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There are several circumstances which can lead a dog to become out of breath. Although panting may be a sign of breathing difficulty, it can also be seen when the dog is trying to cool down or when the dog is uneasy. When the dog is having trouble breathing you may also see that both the chest and abdomen moving when the animal breathes in, flaring nostrils, and coughing, and the head will generally be extended out from the body and held low.
There are many conditions that can lead to difficulty breathing, and most of them can become serious relatively quickly.
The loss or destruction of a large quantity of red blood cells is known as anemia. Red blood cells are responsible for distributing oxygen throughout the body, and when their numbers are reduced far breathing becomes less effective.
Dogs, like humans, are commonly afflicted with asthma. This disorder can be triggered by exertion, allergens, or other irritants in the air.
Bacterial or Viral Infections
Certain viral and bacterial infections, like kennel cough and influenza, can make breathing much more challenging. Some of these infections are mild and short-lived, but others can be life threatening if not addressed quickly.
Blockages in the Airway
Objects that get lodged in the airway can also obstruct breathing. It is important when attempting to remove obstructions, a tool, such as long tweezers, should be used rather than the rescuer's hand and fingers.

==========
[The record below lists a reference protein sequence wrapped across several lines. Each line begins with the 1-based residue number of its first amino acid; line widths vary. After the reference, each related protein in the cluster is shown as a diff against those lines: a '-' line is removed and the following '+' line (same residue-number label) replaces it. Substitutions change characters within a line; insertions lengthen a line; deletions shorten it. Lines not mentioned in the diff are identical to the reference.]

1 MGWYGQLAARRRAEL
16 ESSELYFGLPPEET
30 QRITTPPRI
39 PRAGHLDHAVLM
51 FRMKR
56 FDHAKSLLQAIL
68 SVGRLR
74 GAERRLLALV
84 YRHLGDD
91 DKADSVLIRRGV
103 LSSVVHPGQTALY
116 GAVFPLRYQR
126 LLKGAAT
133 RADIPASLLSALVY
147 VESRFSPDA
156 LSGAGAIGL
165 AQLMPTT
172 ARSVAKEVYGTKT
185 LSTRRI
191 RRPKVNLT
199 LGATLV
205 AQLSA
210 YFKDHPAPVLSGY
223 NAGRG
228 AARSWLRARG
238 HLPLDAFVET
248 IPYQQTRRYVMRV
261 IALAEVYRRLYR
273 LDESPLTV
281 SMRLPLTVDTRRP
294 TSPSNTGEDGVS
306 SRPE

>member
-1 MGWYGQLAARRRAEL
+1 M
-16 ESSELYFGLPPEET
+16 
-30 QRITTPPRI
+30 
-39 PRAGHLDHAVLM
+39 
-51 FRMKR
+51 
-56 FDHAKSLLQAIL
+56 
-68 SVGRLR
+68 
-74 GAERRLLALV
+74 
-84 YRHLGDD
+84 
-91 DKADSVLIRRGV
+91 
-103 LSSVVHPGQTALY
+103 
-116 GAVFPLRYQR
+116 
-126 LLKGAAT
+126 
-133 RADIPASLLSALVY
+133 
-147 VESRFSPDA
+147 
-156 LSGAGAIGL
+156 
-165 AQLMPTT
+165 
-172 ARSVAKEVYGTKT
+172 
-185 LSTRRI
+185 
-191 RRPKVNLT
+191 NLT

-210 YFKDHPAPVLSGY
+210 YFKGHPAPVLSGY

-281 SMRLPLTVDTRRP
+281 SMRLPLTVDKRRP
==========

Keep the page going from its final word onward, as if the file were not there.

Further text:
Brachycephalic Obstructive Airway Syndrome (BOAS)
This disorder is limited to brachycephalic dogs and can cause secondary problems. Severe cases of BOAS may require surgery to correct the abnormality and allow the dog to breathe more freely.
Although bronchitis is frequently caused by viral and bacterial infections, other situations can also lead to the inflammation of the bronchial tissues. Environmental irritants like smoke or chemicals can irritate and inflame the bronchial tissues as well, instigating episodes of bronchitis.
Congestive Heart Failure
Difficulty breathing due to congestive heart failure is usually accompanied by coughing, lethargy, and in some cases by abdominal distention. If these symptoms are occurring, particularly if they are accompanied by blue-tinged mucous membranes or gums, you should transport your animal to the veterinarian right away.
Disorders Affecting the Throat
Certain disorders that affect the throat area can also interfere with breathing. Some of these disorders, such as esophageal weakness and vascular ring anomalies, are congenital whereas others, like esophagitis and esophageal stricture, are acquired.
When dogs are infested by the parasite Dirofilaria immitis, better known as heartworm, the worms can clog the heart and block the blood supply to the organs, including the lungs. This can interfere with the animal’s intake of oxygen, causing difficulty breathing.
Pleural effusion is a condition in which fluid fills the space between the chest wall and the heart and lungs. This pressure against the heart and lungs may cause the animal to have difficulty getting a full breath.
Certain injuries may also cause problems with breathing. For instance, an injury to the ribs can cause restriction or even a puncture to the lungs, and swelling in the abdomen can interfere with breathing as well.